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Living With Schizophrenia

Woman with Schizophrenia

Schizophrenia is a severe mental illness, characterized by hallucinations, delusions, and other startling symptoms. The National Institute of Mental Health estimates that about 1.5% of people (4.8 million) will experience schizophrenia in their lifetime. Living with schizophrenia is extremely difficult. Those with the illness face rejection by loved ones, rejection by society, difficulty getting and keeping jobs, and difficulty caring for oneself.

Symptoms of Schizophrenia
The main categories of schizophrenia symptoms include delusions, hallucinations, disorganized speech, very disorganized behavior, lack of emotional response, lack of speech, and catatonia, or a state of abnormal immobility. Delusions might include things such as thinking that everyone is laughing at you, that your neighbors are spying on you, or that your family has been replaced by impostors. There are many flavors of hallucination that a person with schizophrenia might experience, and the hallucinations are uncontrollable. Possible hallucinations include:

  • Monsters under the bed
  • Figures moving in your peripheral vision
  • Ticking noises
  • Radio or TV sounds coming from another room
  • Body parts falling off
  • A voice in your head narrating your actions
  • Multiple voices in your head talking to each other

High Suicide Rate
Schizophrenia has the highest suicide rate out of all mental illnesses. A person with schizophrenia is eight times more likely to commit suicide than the general population, with more than 40% of people with schizophrenia attempting suicide at least once. Around 15% of people with schizophrenia will eventually take their own lives. A person with schizophrenia may commit suicide when they are completely out of touch with reality due to their illness, when they are very depressed due to their illness, or after they realize they have schizophrenia and how difficult life is going to be.

Those who have schizophrenia are significantly more likely to commit acts of violence than those without the illness. This includes homicide. Up to 20% of people in U.S. jails and prisons are seriously mentally ill, and a good portion of this figure includes schizophrenics. Nevertheless, the idea that all schizophrenics are prone to violence is a harmful stigma. Although those with schizophrenia are statistically more likely to be violent, the vast majority of them are simply normal people who do not hurt others.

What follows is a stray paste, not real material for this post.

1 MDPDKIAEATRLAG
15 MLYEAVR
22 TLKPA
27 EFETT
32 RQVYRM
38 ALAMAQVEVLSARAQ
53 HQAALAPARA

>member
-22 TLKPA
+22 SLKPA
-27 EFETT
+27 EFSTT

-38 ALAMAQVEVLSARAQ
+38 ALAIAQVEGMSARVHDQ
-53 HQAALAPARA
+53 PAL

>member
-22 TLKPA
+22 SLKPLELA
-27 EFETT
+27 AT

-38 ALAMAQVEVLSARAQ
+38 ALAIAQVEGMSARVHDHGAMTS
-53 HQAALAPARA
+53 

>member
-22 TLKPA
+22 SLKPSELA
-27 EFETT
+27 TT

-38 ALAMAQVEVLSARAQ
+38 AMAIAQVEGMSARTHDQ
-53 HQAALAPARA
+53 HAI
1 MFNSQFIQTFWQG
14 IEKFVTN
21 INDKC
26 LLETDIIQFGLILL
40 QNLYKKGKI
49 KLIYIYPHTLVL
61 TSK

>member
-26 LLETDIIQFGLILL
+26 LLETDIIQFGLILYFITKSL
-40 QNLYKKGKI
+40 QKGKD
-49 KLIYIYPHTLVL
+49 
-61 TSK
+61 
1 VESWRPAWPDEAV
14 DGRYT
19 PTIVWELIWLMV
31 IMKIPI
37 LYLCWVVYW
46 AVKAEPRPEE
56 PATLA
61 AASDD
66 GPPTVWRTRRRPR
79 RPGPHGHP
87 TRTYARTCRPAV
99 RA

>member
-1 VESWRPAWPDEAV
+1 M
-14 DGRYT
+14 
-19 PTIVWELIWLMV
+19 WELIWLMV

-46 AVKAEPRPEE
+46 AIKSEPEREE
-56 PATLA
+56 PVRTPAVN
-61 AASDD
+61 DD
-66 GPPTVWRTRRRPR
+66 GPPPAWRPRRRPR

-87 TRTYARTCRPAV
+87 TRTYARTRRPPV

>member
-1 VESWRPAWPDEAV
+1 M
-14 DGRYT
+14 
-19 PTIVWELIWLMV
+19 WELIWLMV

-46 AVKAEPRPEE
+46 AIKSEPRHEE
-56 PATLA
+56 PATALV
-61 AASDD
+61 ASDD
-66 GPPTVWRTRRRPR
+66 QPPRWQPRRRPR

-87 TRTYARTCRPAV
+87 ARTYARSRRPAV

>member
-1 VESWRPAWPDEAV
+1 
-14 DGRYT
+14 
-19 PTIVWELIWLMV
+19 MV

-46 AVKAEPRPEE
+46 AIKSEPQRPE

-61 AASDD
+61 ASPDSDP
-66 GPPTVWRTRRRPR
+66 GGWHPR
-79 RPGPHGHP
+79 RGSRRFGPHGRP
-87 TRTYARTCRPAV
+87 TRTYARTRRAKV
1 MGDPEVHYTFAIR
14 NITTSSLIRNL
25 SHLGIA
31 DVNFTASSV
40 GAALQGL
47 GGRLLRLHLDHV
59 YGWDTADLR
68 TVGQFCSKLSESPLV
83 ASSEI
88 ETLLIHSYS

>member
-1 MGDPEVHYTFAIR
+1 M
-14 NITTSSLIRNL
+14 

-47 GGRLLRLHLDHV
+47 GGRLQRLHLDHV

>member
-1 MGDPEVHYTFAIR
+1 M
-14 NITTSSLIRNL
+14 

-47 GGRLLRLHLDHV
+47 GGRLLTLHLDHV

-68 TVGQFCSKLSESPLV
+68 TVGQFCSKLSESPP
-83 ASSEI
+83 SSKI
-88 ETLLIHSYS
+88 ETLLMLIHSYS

Everyday Effects
Another difficult aspect of living with schizophrenia is that the illness can prevent you from maintaining a normal life. Relationships with family and friends, work performance, nutrition, sleep, and personal hygiene can all suffer greatly. When a person realizes they have schizophrenia, their self-esteem usually plummets, further contributing to their depression and distress. Because schizophrenia so severely affects the ability to work and maintain a normal life, people with schizophrenia make up approximately one-third of the homeless population.


There Is Hope
Schizophrenia is possibly the most difficult mental illness to live with. However, with proper treatment, schizophrenia is something that can be overcome. The mainstay of schizophrenia treatment is antipsychotic medication. Some also take benzodiazepines to counteract agitation caused by the illness. However, comprehensive treatment should include medication as well as individual therapy, family therapy, and vocational rehabilitation. With lifelong treatment, those with schizophrenia can live normal, rewarding lives just like everybody else.




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